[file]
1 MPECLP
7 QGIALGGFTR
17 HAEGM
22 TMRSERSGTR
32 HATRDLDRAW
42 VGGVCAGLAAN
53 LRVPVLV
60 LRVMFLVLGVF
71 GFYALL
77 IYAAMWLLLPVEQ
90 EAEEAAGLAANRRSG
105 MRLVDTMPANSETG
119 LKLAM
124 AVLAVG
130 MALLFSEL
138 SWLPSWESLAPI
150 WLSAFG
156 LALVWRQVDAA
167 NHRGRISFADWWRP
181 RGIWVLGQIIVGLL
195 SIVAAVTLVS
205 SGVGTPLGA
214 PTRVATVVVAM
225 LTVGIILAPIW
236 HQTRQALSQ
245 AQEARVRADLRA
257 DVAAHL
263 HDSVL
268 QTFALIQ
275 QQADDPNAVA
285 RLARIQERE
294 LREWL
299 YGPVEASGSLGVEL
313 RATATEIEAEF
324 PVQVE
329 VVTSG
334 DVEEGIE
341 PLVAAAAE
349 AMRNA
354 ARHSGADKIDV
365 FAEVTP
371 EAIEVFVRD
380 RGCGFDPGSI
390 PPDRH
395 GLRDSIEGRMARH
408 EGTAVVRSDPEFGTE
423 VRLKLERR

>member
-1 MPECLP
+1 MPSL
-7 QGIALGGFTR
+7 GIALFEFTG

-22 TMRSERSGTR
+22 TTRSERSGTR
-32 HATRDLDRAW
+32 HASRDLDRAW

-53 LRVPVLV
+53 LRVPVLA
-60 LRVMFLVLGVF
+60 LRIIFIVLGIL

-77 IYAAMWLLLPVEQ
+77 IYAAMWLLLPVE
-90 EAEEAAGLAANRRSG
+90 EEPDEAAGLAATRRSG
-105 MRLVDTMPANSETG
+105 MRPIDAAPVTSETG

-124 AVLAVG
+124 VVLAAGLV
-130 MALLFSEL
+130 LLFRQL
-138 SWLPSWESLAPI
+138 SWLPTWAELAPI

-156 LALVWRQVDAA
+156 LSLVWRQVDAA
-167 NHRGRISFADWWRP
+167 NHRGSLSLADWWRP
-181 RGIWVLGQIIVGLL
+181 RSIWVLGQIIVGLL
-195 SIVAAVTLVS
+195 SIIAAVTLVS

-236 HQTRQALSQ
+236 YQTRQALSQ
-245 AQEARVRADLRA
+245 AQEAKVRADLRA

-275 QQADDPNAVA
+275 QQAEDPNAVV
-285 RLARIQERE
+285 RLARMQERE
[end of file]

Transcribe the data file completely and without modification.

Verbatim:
1 MPECLP
7 QGIALGGFTR
17 HAEGM
22 TMRSERSGTR
32 HATRDLDRAW
42 VGGVCAGLAAN
53 LRVPVLV
60 LRVMFLVLGVF
71 GFYALL
77 IYAAMWLLLPVEQ
90 EAEEAAGLAANRRSG
105 MRLVDTMPANSETG
119 LKLAM
124 AVLAVG
130 MALLFSEL
138 SWLPSWESLAPI
150 WLSAFG
156 LALVWRQVDAA
167 NHRGRISFADWWRP
181 RGIWVLGQIIVGLL
195 SIVAAVTLVS
205 SGVGTPLGA
214 PTRVATVVVAM
225 LTVGIILAPIW
236 HQTRQALSQ
245 AQEARVRADLRA
257 DVAAHL
263 HDSVL
268 QTFALIQ
275 QQADDPNAVA
285 RLARIQERE
294 LREWL
299 YGPVEASGSLGVEL
313 RATATEIEAEF
324 PVQVE
329 VVTSG
334 DVEEGIE
341 PLVAAAAE
349 AMRNA
354 ARHSGADKIDV
365 FAEVTP
371 EAIEVFVRD
380 RGCGFDPGSI
390 PPDRH
395 GLRDSIEGRMARH
408 EGTAVVRSDPEFGTE
423 VRLKLERR

>member
-1 MPECLP
+1 MPSL
-7 QGIALGGFTR
+7 GIALFEFTG

-22 TMRSERSGTR
+22 TTRSERSGTR
-32 HATRDLDRAW
+32 HASRDLDRAW

-53 LRVPVLV
+53 LRVPVLA
-60 LRVMFLVLGVF
+60 LRIIFIVLGIL

-77 IYAAMWLLLPVEQ
+77 IYAAMWLLLPVE
-90 EAEEAAGLAANRRSG
+90 EEPDEAAGLAATRRSG
-105 MRLVDTMPANSETG
+105 MRPIDAAPVTSETG

-124 AVLAVG
+124 VVLAAGLV
-130 MALLFSEL
+130 LLFRQL
-138 SWLPSWESLAPI
+138 SWLPTWAELAPI

-156 LALVWRQVDAA
+156 LSLVWRQVDAA
-167 NHRGRISFADWWRP
+167 NHRGSLSLADWWRP
-181 RGIWVLGQIIVGLL
+181 RSIWVLGQIIVGLL
-195 SIVAAVTLVS
+195 SIIAAVTLVS

-236 HQTRQALSQ
+236 YQTRQALSQ
-245 AQEARVRADLRA
+245 AQEAKVRADLRA

-275 QQADDPNAVA
+275 QQAEDPNAVV
-285 RLARIQERE
+285 RLARMQERE